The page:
Stacking the deck in favor of the Pentagon

 In Pentagon Spending


I’m going to tear my hair out if I have to hear any more false complaints about what Pentagon budget cuts would supposedly do to our security—everything from making us a “second rate” power (after what country?) or a “hollow force.”

It turns out there’s a reason we haven’t been hearing about some very real consequences of sequestration cuts on the domestic side:

It’s no accident that the fight over multibillion-dollar cuts to every government agency sounds a lot like cuts hitting one agency — the Pentagon.

The reason: It hasn’t been a fair fight.

Top officials at three domestic agencies say they were instructed by the White House not to talk about the looming sequester cuts unless their talking points were first cleared by the Office of Management and Budget.

The direction from the White House so infuriated Senate Appropriations Committee Chairwoman Barbara Mikulski that she’s planning a hearing next Thursday to give domestic agencies a chance to make their case by inviting officials from OMB, Treasury, Health and Human Services, Education, Housing and Urban Development and Homeland Security.

“It’s been under a gag order,” the Maryland Democrat said of President Barack Obama’s Cabinet to POLITICO. “I’m against gag rules.”

The administration has made some kind of calculation that talking honestly about the devastating impact sequestration could have on our parks, roads, and schools could open up a political vulnerability. But by focusing exclusively on the Pentagon, which can easily sustain sequestration-level cuts without hurting our security, the White House is letting them dominate the debate and reinforcing an extremely narrow idea of security. Our nation isn’t going to be more secure if we gut programs that help our most vulnerable.

As if it weren’t bad enough to let the Pentagon parade around making hyperbolic statements, administration officials are huddling with weapons contractors to talk about the impacts of sequestration while forcing domestic agencies to fight with their hands tied behind their backs.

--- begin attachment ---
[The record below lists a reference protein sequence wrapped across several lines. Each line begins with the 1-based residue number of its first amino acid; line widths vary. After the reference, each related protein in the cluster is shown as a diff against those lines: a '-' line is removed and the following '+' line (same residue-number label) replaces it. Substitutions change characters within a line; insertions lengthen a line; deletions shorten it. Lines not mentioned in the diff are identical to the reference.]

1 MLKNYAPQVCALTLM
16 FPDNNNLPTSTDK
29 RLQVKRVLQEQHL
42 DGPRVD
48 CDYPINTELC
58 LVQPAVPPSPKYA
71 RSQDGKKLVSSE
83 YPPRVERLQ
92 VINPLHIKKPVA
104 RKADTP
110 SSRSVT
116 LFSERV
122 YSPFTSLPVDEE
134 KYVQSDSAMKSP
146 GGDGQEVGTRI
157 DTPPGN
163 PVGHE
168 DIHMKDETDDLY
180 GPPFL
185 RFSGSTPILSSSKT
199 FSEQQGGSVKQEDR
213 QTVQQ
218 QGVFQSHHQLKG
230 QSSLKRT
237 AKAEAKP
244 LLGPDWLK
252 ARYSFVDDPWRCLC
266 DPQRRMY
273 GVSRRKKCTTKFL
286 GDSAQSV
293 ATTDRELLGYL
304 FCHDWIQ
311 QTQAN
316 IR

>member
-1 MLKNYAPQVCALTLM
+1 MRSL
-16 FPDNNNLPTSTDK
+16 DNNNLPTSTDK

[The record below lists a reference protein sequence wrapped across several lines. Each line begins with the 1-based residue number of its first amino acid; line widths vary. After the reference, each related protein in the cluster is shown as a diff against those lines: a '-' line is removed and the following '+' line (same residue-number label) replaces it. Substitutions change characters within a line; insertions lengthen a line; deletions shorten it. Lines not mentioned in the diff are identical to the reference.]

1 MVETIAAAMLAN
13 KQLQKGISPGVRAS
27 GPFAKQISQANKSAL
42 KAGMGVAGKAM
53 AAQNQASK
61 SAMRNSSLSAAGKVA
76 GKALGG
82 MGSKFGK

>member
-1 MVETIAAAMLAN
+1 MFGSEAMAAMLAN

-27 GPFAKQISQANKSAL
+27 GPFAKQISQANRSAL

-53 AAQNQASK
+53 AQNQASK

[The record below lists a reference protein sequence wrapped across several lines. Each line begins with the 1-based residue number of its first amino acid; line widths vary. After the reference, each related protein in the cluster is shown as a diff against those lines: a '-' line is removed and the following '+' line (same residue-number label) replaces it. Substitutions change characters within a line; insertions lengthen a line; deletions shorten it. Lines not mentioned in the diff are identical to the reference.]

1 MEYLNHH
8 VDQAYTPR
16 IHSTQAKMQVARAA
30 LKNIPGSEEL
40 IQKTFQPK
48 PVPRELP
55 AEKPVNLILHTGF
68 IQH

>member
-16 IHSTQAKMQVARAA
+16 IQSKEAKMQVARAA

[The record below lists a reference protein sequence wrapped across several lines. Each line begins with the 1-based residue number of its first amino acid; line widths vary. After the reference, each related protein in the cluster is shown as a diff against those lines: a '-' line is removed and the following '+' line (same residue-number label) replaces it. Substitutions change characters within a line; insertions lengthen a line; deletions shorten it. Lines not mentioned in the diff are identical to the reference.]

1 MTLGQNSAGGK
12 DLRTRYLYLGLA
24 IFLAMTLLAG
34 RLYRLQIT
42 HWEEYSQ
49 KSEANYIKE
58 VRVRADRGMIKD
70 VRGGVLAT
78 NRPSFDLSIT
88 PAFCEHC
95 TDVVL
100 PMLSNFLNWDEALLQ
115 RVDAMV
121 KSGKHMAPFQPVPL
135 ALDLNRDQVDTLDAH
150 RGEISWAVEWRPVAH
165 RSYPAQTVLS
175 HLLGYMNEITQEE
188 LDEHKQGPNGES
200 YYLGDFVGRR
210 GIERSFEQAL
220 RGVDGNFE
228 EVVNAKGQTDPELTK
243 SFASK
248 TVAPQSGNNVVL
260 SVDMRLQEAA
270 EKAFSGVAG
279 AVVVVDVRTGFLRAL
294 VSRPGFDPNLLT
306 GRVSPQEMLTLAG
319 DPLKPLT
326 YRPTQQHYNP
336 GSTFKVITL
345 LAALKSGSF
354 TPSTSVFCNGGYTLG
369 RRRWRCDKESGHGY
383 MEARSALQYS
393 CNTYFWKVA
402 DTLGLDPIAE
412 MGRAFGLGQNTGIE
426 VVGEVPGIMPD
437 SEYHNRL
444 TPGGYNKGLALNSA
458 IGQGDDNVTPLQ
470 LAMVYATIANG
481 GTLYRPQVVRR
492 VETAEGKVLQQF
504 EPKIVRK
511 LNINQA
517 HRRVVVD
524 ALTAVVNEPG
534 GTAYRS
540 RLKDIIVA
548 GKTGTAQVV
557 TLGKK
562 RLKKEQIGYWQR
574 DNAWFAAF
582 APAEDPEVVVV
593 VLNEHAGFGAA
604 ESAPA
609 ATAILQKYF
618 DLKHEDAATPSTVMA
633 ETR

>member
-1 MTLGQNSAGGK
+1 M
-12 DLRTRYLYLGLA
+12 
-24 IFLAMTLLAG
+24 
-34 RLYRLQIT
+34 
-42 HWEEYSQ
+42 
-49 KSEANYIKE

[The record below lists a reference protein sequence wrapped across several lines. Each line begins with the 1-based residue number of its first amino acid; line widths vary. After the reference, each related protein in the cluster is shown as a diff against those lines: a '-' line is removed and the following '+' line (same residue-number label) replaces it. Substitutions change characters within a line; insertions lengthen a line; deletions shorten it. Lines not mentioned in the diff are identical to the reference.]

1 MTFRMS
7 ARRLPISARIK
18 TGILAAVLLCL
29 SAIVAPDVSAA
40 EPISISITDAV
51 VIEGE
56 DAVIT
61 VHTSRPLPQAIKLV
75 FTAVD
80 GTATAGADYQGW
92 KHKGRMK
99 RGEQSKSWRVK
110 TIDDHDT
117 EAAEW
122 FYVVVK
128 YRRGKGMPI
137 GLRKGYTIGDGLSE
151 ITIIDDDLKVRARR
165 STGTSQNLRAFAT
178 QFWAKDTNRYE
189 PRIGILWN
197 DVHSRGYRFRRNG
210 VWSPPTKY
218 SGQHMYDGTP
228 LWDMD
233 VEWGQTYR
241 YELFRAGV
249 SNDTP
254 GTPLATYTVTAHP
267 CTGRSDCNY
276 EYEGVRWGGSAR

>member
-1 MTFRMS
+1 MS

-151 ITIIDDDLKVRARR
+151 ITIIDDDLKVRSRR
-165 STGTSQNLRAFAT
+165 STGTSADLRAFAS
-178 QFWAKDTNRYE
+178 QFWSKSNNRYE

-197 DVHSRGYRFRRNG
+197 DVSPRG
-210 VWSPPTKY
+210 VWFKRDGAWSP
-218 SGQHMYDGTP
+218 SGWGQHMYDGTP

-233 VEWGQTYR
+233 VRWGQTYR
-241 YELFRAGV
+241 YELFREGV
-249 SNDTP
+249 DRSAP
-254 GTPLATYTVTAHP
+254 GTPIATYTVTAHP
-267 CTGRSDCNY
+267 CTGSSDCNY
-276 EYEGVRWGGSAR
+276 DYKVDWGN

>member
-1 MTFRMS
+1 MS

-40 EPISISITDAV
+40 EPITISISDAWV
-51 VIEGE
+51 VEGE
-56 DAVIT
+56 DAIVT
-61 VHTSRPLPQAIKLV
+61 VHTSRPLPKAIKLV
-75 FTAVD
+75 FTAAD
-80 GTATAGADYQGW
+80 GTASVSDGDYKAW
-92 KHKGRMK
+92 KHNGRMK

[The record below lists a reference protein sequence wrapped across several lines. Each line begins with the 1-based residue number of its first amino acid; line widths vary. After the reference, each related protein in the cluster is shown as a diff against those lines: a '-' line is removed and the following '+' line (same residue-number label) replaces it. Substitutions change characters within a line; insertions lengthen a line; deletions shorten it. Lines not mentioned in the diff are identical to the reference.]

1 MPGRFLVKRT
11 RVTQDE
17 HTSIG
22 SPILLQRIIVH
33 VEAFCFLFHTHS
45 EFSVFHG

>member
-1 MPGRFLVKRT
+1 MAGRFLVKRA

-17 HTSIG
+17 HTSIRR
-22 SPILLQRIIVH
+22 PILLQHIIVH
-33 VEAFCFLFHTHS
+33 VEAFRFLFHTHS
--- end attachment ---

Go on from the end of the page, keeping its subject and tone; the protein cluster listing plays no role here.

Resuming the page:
Following this debate, one would think there is no solution that doesn’t involved either damaging our security or cutting back on popular domestic programs. However, the Congressional Progressive Caucus has come up with a plan that not only avoids those problems, but also invests in job creation when it is sorely needed.

Members of the Congressional Progressive Caucus today outlined what they see as an alternative to the looming $1 trillion in mandatory budget cuts scheduled to take effect Mar. 1, mixing revenue and cuts to reduce the deficit.

Immediately after President Obama’s call to Congress for a temporary reprieve from the cuts, the Progressive Caucus presented its plan to offset the so-called sequestration cuts for good. The executive summary says the group proposes to raise over $960 billion in revenue through closing tax loopholes and ending tax breaks. The cuts that the Caucus members listed for the chopping block all come from the Pentagon, rather than the even split between military and domestic programs currently set to take place.

Congress could end this entire debacle now by passing the CPC plan, which experts have endorsed as a reasonable way to deal with this budget problem. Unfortunately, the White House and much of Congress won’t entertain such a commonsense solution.

If the domestic agencies that do work that matters to us can’t speak up on their own behalf, we need to chime in. The Pentagon shouldn’t get to dominate this debate on spending. Click here to tell your representatives to support significant reductions in Pentagon spending. 

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